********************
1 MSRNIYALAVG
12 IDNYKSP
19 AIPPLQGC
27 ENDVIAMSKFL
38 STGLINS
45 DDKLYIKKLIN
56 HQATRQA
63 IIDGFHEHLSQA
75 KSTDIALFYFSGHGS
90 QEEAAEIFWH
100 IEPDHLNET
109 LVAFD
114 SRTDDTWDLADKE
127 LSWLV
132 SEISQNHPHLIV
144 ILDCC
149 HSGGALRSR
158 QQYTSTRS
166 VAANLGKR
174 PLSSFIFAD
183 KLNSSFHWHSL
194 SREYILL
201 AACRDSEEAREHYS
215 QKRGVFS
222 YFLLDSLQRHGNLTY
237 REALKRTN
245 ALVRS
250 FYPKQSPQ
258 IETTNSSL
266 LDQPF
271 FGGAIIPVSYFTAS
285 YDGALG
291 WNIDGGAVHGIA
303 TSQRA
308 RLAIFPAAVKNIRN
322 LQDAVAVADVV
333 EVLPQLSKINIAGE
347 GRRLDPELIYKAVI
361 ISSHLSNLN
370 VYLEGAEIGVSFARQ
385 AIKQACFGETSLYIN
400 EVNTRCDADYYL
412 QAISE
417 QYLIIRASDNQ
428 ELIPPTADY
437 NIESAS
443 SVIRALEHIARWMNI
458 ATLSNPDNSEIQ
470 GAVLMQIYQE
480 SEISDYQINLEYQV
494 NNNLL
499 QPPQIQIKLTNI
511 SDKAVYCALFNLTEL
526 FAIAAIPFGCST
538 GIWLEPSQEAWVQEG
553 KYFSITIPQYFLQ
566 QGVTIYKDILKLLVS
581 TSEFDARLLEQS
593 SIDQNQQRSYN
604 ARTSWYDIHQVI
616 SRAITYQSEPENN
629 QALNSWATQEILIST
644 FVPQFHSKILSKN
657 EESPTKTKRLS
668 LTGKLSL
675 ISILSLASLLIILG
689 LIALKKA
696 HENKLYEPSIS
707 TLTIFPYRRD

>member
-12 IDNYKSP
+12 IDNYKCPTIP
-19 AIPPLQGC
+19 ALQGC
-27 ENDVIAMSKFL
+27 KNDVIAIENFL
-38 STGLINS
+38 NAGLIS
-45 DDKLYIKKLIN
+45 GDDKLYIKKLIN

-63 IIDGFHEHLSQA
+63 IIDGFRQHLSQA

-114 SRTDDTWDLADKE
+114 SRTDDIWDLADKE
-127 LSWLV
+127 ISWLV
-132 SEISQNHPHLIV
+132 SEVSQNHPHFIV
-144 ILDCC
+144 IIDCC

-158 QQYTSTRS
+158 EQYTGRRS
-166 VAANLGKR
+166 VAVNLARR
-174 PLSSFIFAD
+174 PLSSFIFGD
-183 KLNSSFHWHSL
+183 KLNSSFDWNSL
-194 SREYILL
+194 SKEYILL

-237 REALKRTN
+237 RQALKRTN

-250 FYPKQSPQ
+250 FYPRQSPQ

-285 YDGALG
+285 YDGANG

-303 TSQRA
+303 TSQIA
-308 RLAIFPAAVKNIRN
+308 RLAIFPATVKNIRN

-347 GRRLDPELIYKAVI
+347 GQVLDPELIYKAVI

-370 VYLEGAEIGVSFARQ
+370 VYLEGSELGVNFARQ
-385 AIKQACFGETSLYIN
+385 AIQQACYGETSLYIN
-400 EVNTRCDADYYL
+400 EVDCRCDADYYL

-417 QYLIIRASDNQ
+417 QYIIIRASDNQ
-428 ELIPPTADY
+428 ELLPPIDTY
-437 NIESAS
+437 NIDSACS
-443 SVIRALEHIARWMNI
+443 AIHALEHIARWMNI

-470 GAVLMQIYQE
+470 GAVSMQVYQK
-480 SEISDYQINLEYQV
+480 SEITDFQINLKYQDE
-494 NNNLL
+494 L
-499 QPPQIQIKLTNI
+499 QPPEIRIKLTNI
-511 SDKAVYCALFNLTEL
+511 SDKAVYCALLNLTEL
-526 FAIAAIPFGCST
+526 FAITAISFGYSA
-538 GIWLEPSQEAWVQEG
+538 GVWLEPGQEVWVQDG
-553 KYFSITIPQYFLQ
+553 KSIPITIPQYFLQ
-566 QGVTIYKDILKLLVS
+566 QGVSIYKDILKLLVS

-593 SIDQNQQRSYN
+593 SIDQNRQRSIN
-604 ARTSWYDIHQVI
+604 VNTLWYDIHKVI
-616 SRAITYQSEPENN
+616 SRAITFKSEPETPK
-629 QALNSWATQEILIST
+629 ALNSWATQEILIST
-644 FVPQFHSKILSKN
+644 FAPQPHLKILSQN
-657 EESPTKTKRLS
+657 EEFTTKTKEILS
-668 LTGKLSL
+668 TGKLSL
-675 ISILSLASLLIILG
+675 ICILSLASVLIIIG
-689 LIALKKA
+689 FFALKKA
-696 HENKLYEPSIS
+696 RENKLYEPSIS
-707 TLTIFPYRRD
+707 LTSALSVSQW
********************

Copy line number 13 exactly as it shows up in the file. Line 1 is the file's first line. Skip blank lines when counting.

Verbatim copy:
114 SRTDDTWDLADKE